Introduction Recently the right to privacy judgment given by Justice DY Chandrachud overruling the principles evolved in the Habeas Corpus case in the case of Justice Puttaswamy and Ors. v. Union of India (Writ Petition (Civil) No 494 of 2012), evolved as a landmark judgment in the history of India with regards to the status of Right to… Read More »


Recently the right to privacy judgment given by Justice DY Chandrachud overruling the principles evolved in the Habeas Corpus case in the case of Justice Puttaswamy and Ors. v. Union of India (Writ Petition (Civil) No 494 of 2012), evolved as a landmark judgment in the history of India with regards to the status of Right to Privacy. This article shall envisage the origin of privacy and judicial developments on privacy.

Origin of Privacy

In 1859, John Stuart in his essay “On Liberty” gave expression to the need to preserve a zone within which the liberty of the citizen would be free from the authority of the state. In late 1890, Samuel D Warren and Louis Brandeis stipulated the need for the right to enjoy life which included the ‘right to be alone’. The right “to be let alone” thus represented a manifestation of “an inviolate personality”, a core of freedom and liberty from which the human being had to be free from intrusion. It justified the need of being left alone with the early developments in technology, photography, and newspaperization.

The intention behind it introduction of such a principle was to protect personal writings and personal productions, not only from theft and physical appropriation but against publication in any form which might not be consensual in nature. Hence, at the time when development and technology change started threatening the individual in public gaze, many eminent jurists regarded the right to be let alone as an added chapter in the law of privacy.

Golden Trilogy of Cases on Privacy

Early developments in the history of privacy saw two landmark judgments – the 8-judge bench decision in M.P. Sharma v. Satish Chandra (1954 SCR 1077) and the 6-judge bench decision in Kharak Singh v. State of U.P. (1964 (1) SCR 332 ). In M.P. Sharma, the process of search and seizure was challenged as it violated Article 20(3) of the Constitution of India. In Kharak Singh, the court dealt with UP Police Regulations which provided for secret picketing, domiciliary visits, periodical inquiries, reporting of movements and collection of records of history-sheeters, violating Article 21 of the Constitution of India. In both cases, the court dismissed the existence of the fundamental right to privacy envisaged in the constitution.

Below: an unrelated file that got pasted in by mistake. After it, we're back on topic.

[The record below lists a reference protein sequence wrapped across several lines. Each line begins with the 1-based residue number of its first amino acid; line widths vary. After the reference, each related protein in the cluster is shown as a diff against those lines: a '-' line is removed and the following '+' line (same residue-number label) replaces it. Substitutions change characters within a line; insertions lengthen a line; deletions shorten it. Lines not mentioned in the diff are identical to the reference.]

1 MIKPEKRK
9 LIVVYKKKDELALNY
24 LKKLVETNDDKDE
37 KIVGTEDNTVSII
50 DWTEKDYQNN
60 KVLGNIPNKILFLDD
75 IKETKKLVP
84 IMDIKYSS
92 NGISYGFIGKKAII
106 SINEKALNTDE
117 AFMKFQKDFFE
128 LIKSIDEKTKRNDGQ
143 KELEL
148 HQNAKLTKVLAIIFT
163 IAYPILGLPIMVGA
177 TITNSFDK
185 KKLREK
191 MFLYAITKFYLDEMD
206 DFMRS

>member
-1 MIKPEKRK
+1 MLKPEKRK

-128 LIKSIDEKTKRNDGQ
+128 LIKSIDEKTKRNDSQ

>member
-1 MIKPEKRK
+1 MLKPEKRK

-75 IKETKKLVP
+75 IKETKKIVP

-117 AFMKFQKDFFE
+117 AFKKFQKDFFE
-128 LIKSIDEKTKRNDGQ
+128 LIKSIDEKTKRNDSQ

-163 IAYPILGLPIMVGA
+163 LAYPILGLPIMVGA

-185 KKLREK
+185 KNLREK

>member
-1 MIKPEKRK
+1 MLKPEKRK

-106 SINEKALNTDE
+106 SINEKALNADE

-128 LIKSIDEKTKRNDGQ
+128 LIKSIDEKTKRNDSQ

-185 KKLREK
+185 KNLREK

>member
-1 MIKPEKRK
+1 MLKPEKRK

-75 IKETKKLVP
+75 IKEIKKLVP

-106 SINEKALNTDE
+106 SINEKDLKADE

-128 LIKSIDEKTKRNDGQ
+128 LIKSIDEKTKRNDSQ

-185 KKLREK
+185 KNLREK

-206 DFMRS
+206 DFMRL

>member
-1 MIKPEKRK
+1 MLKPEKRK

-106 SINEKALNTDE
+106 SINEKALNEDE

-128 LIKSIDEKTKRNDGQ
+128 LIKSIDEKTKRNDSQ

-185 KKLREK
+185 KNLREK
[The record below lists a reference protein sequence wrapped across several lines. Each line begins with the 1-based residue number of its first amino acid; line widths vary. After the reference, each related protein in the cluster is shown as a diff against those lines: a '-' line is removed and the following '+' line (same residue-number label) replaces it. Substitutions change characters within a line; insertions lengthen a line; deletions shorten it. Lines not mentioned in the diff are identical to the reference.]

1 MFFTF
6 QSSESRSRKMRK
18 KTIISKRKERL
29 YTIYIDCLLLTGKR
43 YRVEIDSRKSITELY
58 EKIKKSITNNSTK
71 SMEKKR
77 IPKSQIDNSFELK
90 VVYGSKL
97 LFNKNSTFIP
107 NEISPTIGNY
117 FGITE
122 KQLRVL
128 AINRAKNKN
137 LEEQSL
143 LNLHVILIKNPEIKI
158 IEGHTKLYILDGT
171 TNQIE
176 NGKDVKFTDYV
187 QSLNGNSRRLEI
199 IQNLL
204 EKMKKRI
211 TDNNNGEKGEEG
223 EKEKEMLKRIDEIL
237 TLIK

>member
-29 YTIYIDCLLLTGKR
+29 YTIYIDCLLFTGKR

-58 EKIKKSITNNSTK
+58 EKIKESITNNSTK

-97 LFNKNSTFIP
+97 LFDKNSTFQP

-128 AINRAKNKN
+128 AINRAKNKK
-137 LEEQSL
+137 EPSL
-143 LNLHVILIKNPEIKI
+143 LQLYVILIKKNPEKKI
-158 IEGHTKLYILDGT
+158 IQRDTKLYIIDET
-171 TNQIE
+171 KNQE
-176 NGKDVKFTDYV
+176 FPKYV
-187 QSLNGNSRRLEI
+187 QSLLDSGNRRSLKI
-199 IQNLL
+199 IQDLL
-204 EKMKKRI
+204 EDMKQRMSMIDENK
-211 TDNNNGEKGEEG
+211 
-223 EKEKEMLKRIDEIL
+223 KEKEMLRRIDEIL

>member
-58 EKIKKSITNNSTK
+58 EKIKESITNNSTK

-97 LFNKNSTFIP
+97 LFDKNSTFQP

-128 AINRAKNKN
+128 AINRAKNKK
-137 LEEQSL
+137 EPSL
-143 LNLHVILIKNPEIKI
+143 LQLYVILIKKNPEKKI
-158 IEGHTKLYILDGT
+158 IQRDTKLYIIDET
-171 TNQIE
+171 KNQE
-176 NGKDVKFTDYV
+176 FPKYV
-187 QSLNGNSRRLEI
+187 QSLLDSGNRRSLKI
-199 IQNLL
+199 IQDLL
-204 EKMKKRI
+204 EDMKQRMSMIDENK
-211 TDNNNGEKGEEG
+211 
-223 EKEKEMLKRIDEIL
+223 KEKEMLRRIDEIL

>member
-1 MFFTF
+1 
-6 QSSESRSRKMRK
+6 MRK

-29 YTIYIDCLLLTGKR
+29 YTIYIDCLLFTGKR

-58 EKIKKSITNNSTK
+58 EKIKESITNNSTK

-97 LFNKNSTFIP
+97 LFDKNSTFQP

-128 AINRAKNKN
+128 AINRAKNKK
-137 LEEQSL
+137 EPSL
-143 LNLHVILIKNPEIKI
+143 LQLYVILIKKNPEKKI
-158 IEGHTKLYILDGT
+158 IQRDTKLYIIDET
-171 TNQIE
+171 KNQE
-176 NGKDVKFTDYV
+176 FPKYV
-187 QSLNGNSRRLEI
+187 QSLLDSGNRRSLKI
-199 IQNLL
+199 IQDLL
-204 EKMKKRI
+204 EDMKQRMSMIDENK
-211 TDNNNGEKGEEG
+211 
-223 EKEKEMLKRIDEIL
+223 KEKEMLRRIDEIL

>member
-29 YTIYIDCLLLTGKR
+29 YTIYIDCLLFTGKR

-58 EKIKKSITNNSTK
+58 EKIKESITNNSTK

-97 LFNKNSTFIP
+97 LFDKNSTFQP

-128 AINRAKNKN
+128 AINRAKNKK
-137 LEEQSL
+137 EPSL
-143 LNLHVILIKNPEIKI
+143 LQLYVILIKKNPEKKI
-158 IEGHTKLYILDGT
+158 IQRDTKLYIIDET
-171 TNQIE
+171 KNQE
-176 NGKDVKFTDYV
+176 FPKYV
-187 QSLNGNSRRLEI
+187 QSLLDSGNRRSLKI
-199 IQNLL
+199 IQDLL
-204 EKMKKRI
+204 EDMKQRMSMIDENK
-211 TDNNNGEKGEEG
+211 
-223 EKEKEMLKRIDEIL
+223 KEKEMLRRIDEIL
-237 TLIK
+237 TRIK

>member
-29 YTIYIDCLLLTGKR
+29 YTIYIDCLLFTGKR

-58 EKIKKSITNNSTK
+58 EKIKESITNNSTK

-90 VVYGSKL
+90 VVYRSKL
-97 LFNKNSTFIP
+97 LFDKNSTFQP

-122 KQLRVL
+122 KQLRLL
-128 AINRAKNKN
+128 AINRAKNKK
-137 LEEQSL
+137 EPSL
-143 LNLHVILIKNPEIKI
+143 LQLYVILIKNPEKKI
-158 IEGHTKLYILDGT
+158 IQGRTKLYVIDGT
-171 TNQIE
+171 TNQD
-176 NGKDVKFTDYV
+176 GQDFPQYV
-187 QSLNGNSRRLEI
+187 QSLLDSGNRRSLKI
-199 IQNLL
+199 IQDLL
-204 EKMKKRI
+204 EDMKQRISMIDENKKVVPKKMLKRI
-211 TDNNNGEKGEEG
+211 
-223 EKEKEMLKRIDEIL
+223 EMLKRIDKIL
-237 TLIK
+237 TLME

However, it shall be noted that in both the cases the petitioner’s arguments relied on the A. K. Gopalan Case which enumerated that Article 19 and Article 21 are mutually exclusive. The case has been overruled and considered bad in law after the landmark R. C. Cooper Case (1978) 1 SCC 248) in which the court discarded the theory that fundamental rights are water-tight compartments. Hence, by virtue of this, principles enumerated in Kharak Singh and M. P Sharma should also be overruled.

This was also re-strengthened by Maneka Gandhi v. Union of India (1970) 1 SCC 248), in which court ruled that enumeration in Article 19 does not deprive Article 21 of its expansive ambit. While analyzing the discordant view in the ADM Jabalpur case, the court held that the constitution is not the sole repository of life and liberty. Even if the rights were not granted under Article 21, the state would not be permitted to suspend such rights. For example, as under the 44th Amendment, Article 359, even in an emergency, the power to move to the court for enforcement of rights shall not be suspended for Article 20 and 21.

Later Developments on Privacy in India